Surgery bosses defend under-fire phone system

Staff at the Mayflower Medical Centre in Dovercourt when its phone triage system was introduced.

Staff at the Mayflower Medical Centre in Dovercourt when its phone triage system was introduced.

First published in News

PATIENTS have called for a controversial phone triage system to be reviewed in the wake of a national study which found it does not save time or money.

The Mayflower Medical Centre in Dovercourt introduced the system where doctors call patients back to determine their need for a visit last year, despite outcry from residents branding it as playing "Russian roulette" with patients' health.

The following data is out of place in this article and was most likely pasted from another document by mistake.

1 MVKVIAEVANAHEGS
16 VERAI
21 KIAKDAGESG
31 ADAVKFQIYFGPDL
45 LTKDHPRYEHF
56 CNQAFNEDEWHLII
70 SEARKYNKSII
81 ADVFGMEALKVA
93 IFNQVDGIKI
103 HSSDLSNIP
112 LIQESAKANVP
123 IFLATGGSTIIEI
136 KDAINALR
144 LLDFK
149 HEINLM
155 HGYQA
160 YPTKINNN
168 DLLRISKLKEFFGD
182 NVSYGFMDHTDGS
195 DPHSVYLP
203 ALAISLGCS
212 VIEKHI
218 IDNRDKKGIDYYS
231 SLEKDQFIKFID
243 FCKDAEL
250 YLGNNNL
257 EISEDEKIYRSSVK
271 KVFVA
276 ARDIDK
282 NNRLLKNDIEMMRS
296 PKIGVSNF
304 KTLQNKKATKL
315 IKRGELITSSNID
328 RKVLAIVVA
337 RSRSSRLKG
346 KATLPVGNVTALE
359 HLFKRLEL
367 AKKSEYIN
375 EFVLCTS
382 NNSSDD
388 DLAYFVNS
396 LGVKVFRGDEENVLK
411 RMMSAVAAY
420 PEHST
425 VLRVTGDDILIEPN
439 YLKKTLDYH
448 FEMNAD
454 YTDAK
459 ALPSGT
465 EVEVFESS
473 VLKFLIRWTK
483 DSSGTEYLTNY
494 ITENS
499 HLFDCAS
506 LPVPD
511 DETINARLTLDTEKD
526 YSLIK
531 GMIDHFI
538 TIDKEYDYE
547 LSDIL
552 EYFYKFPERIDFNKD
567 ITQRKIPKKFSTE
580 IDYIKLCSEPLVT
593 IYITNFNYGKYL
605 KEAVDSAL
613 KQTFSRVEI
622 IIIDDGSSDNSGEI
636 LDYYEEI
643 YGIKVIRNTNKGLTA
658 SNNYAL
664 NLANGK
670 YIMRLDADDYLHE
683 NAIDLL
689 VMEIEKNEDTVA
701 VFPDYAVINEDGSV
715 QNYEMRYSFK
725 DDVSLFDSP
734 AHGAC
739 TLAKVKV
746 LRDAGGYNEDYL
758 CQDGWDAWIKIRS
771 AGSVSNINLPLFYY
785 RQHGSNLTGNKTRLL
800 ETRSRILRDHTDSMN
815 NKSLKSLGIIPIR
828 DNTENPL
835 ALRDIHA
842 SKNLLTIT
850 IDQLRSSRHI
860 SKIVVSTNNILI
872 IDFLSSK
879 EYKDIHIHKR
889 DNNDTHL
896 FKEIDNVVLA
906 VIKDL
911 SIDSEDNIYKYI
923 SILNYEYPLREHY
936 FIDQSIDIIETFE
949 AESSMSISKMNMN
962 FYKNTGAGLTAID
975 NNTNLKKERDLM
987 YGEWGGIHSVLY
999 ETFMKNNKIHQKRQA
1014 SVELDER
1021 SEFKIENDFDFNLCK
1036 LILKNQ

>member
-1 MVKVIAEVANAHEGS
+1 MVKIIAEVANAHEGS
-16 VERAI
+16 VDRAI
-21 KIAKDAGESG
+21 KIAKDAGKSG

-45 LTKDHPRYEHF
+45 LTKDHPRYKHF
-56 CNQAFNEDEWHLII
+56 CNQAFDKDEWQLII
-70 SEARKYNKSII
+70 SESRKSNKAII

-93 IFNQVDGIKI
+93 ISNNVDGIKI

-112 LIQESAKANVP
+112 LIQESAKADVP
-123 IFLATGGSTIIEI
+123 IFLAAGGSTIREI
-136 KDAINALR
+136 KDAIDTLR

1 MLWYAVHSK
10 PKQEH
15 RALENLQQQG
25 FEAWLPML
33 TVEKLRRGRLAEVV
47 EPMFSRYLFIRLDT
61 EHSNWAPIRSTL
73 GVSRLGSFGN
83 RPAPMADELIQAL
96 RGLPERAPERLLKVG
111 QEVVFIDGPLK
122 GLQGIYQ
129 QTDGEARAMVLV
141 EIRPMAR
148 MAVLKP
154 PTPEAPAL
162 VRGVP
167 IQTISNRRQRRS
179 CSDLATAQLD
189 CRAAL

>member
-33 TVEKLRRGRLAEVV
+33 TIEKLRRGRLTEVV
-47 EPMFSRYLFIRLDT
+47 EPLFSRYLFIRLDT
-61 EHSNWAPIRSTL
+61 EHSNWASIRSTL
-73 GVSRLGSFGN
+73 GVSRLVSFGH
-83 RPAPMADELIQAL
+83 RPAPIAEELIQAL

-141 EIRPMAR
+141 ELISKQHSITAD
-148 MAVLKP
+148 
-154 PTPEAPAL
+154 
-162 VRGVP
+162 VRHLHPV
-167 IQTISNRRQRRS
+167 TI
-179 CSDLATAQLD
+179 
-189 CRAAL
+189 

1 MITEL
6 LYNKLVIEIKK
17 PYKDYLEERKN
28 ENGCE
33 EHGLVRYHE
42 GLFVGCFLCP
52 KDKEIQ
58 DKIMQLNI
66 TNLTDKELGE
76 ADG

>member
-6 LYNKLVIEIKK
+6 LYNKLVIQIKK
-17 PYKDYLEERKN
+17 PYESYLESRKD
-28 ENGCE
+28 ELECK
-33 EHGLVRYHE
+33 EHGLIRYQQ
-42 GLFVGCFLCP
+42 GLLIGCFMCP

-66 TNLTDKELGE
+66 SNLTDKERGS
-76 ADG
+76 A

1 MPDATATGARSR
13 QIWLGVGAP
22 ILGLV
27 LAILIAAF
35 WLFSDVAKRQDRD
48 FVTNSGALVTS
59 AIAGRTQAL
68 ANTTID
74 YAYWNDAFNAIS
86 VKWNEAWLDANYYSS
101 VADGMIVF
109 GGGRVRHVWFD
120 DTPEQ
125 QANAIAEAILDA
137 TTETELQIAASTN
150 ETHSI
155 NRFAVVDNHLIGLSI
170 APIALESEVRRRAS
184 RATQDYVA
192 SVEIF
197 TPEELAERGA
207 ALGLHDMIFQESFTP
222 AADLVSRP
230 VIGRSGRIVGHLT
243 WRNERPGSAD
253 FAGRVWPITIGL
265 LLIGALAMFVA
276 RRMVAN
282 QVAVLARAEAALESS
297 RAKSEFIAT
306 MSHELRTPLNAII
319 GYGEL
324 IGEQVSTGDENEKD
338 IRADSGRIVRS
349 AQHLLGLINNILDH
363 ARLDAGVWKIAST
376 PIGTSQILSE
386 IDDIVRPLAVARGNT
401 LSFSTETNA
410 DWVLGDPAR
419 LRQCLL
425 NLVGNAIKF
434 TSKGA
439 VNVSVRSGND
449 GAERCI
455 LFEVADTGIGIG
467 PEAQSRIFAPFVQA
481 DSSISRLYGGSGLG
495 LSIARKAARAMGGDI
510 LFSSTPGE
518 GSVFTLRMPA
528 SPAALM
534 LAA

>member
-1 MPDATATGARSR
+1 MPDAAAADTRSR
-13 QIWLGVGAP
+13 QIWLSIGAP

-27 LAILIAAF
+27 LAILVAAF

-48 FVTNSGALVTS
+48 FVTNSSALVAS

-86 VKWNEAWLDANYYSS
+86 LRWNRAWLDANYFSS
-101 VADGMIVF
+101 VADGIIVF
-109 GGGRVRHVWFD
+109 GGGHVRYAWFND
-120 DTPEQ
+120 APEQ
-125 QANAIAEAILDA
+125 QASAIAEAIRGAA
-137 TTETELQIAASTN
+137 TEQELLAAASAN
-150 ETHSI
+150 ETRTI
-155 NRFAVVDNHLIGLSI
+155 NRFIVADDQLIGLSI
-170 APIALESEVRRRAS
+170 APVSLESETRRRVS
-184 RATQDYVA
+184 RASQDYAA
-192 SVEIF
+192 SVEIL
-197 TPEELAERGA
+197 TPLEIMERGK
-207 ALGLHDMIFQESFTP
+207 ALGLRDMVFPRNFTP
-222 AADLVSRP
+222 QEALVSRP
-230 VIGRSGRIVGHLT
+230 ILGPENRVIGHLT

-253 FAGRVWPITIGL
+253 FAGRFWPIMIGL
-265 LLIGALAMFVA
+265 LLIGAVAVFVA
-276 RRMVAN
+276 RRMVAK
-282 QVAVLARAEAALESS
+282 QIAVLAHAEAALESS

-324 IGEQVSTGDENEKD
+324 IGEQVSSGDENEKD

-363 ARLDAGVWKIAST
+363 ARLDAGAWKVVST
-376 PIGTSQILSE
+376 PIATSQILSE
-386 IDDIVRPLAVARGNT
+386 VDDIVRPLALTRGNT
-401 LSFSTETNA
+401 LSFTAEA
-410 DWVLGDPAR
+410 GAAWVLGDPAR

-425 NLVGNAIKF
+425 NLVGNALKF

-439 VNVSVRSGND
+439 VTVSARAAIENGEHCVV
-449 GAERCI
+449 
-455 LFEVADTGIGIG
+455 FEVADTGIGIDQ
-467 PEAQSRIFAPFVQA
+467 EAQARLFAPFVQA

But a study by Exeter University School of Medicine has found the consultations fail to save time compared with normal appointments.

The study of 42 practices found telephone triage by a doctor or a nurse only results in a redistribution of practice workload.

It also concluded the system is no more expensive or cheaper than care provided by face-to-face appointments.

Andy Salmon, of Church Street, said: “I still feel that the system could be dangerous, should a patient under emphasise the seriousness of their illness or symptoms, maybe someone vulnerable or older.

But Mayflower Medical Centre practice manager Lizzie Stovell said patients would be waiting much longer if they went back to the old appointments system.

She said: “I must say that we’re all clear here at the Mayflower Centre that the way we run our call-back system works well for patients."

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